I know some of you have been waiting since last season ended. The wait is finally over. The jackfruit is back, and we have a beautiful fruit this year.
If you aren’t familiar with jackfruit, this is a tropical treasure. It has a unique flavor somewhere between banana and pineapple mixed with other tropical notes of flavor. The spiny fruits are spectacular in size and can get upwards of 70 pounds.
For a really unique experience, come by our nursery in Miami today and buy some jackfruit for a taste of this Asian treasure.
Today, ‘Under The Jakfruit Tree, will actually be about Jakfruit trees. No matter how you spell it, Jakfruit or Jackfruit, it is the largest fruit that grows on a tree in the world. It is native to India, but it has been cultivated throughout Southeast Asia and right here in our own backyard of South Florida. The fruit grows on the trunks of the trees and old growth branches. While most fruit weighs an average of 20-40 pounds, there has been fruit weighing in at 100 pounds. August is the peak month for ripe Jackfruit, but green fruit, used in cooking, can be harvested as early as May and June.
Richard Lyons Nursery currently has many fruits on the trees in various stages, so stop on by and marvel at how large this fruit can be.
South Florida has a very diverse population of butterflies, and one of the most interesting is the Giant Swallowtail butterfly (Papilio cresphontes). It is the largest species of butterfly found in North America. It has a wing span of 4-6.25 inches with a striking yellow and black coloration. The larva or caterpillar is sometimes referred to as The Orange Dog, because the host plant for this butterfly is members of the Citrus Family (Rutaceae). In S. Florida Citrus is still commonly grown, especially Key Limes, although several diseases have reduced the Citrus population. However, Citrus isn’t the only member of the family grown in S. Florida. Common Rue (Ruta graveolens), Wild Lime (Zanthoxylum fagara), White Sapote (Casimiroa edulis), and a small ornamental shrub, Lemonia (Ravenea spectabilis) are all members of the Citrus Family, and the Giant Swallowtail Butterfly will lay eggs on these plants for the larvae to consume.
The larvae or caterpillars resemble wet bird droppings when they hatch. This is a very useful camouflage to avoid predation. If this isn’t enough to avoid being eaten, they also possess an anatomical structure called an osmeteria. When the caterpillar is threatened, a pair of orange antennae like projections come out of the head emitting an unpleasant musky odor to ward off prey.
Richard Lyons Nursery carries many of the host plants for this butterfly as well as those for other butterflies which visit South Florida gardens.
This week’s selection is the Genus Portlandia and two relatives of Portlandia, Cubanola and Catesbaea. These small trees have very fragrant flowers which are pollinated by moths. All three are members of the Rubiaceae family which is home to coffee and gardenias.
Portlandia grandiflora (Tree Lily or Bell Flower) has fragrant flowers like its relative, the Gardenia. It is a small tree or shrub from the Caribbean attaining a height of 6-8 feet. It grows best in filtered light and does very well in South Florida’s alkaline soils. It blooms from spring to fall with 6 inch long bell shaped white to pinkish white flowers contrasted against dark green lush fleshy leaves.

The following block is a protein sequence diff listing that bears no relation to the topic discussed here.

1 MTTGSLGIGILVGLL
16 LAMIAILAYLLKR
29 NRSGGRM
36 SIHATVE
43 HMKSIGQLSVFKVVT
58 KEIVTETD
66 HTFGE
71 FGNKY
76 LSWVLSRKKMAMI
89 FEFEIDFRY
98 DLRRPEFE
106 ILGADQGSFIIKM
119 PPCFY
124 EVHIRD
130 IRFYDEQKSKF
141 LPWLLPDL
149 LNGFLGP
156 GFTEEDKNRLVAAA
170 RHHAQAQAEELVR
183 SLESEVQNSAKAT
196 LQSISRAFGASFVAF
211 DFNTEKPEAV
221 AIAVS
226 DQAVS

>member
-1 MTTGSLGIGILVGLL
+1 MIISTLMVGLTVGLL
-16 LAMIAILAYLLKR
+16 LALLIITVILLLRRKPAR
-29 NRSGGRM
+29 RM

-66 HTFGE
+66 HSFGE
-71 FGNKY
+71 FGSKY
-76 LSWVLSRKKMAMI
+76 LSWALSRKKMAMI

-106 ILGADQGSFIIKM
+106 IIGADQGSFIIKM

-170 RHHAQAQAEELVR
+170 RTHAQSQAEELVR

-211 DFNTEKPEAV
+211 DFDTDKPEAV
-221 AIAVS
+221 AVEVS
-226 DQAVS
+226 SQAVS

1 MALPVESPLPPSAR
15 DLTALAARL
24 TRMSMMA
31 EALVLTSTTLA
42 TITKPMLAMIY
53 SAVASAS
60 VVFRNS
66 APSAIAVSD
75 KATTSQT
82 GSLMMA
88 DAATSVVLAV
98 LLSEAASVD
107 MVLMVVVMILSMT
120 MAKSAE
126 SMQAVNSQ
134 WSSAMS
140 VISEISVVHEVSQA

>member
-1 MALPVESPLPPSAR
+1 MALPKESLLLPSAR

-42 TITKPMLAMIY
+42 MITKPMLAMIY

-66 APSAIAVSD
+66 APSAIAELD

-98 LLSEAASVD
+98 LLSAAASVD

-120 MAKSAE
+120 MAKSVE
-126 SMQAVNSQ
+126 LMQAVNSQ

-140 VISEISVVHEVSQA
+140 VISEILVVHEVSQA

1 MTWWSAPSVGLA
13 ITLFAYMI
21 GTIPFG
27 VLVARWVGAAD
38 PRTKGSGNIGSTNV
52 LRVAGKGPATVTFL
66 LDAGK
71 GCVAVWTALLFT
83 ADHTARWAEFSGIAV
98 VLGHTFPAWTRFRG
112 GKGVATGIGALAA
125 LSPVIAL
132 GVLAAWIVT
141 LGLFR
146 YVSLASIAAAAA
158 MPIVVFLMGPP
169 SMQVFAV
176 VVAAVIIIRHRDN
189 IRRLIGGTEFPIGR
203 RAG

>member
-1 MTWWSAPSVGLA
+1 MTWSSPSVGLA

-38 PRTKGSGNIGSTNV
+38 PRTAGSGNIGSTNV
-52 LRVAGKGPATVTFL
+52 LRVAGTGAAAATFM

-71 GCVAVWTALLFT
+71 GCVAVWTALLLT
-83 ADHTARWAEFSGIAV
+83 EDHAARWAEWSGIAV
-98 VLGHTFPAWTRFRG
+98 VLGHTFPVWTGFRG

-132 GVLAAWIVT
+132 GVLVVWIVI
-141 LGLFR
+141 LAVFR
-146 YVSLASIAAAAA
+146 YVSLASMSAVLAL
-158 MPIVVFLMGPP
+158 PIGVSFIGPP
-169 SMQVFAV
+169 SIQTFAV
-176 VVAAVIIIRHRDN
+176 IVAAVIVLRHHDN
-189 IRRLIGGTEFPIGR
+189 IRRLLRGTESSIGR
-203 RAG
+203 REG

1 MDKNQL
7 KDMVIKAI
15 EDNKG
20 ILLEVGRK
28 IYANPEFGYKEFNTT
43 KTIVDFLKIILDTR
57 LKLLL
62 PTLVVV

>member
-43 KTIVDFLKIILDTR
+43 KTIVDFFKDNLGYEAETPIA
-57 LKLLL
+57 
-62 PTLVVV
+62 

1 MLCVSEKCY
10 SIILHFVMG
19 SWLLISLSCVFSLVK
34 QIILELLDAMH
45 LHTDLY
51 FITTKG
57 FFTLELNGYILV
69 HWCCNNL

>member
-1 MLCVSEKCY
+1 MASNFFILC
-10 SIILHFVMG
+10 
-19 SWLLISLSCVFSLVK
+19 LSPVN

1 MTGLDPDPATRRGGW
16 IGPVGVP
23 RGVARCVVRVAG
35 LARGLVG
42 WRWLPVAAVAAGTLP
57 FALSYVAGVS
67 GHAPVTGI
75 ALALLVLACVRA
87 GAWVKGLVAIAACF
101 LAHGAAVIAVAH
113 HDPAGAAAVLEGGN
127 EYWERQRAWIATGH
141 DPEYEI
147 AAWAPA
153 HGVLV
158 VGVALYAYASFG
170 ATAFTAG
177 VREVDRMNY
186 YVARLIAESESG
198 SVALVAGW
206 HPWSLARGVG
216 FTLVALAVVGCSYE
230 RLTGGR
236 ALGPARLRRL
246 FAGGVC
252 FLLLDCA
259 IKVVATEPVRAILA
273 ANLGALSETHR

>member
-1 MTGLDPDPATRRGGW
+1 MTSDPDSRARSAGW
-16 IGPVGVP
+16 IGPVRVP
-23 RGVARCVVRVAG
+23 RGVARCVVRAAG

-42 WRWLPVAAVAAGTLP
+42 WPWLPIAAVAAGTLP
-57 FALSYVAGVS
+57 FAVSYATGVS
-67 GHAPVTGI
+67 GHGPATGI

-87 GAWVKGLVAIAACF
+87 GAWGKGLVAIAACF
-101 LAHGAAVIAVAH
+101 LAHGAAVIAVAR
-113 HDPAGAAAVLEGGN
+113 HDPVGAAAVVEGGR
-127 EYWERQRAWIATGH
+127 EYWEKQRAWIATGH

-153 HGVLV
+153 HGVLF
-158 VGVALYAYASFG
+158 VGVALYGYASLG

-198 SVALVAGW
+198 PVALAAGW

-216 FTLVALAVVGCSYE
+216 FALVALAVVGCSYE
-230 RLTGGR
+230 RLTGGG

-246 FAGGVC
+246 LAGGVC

Portlandia coccinea var. proctorii (Pink Bell Flower) is endemic to Jamaica and has a similar growth habit to P. grandiflora. However, its leaves and flowers are much smaller and the flower color is pink to red.
Cubanola domingensis (Dominican Bell Flower) is endemic to the Dominican Republic and was once classified in the genus Portlandia. It is a 5 foot shrub and its flowers are long, narrow, and hang straight down in pairs. They are also fragrant like Portlandia, but off-white to almost green in color. This plant thrives in partial shade to full shade.
Catesbaea spinosa (Lily Thorn) is native to the Caribbean basin and grows in full to partial sun and can attain a height of 8 feet. It has a corky bark, very slender, tiny leaves, and with thorny branches. It has 6 inch yellow-white flowers which dangle from the plant. It produces an edible fruit which is slightly tart, but with good flavor. Another member of this genus is C. parviflora which is native to the Florida Keys and is endangered.
Richard Lyons Nursery currently has all of these plants in stock.
Mussaenda is a genus of shrubs in the Rubiaceae Family (the Coffee Family) with very showy enlarged floral sepals which surround the true flower. Mussaendas are commonly planted in the South Florida landscape, although they are native to the African and Asian tropics.
Richard Lyons Nursery carries 6 different varieties as shown below.
This week’s featured plant is Hamelia cuprea (Bahama Firebush). Despite its common name of Bahama Firebush, this shrub is native to Jamaica, Cuba, Haiti, and the Cayman Islands, but NOT the Bahamas. A close relative to Hamelia patans, our native Firebush, its leaves are larger and glossier, and the flowers are bell shaped and much more showy. In the fall and winter, the leaves turn a bronze color. The overall appearance of this shrub is conical and denser due to its larger leaves. Like our native Firebush, this one is also an excellent nectar source for bees, butterflies, and hummingbirds.
Richard Lyons Nursery has the Bahama Firebush in stock as well as the S. Florida native.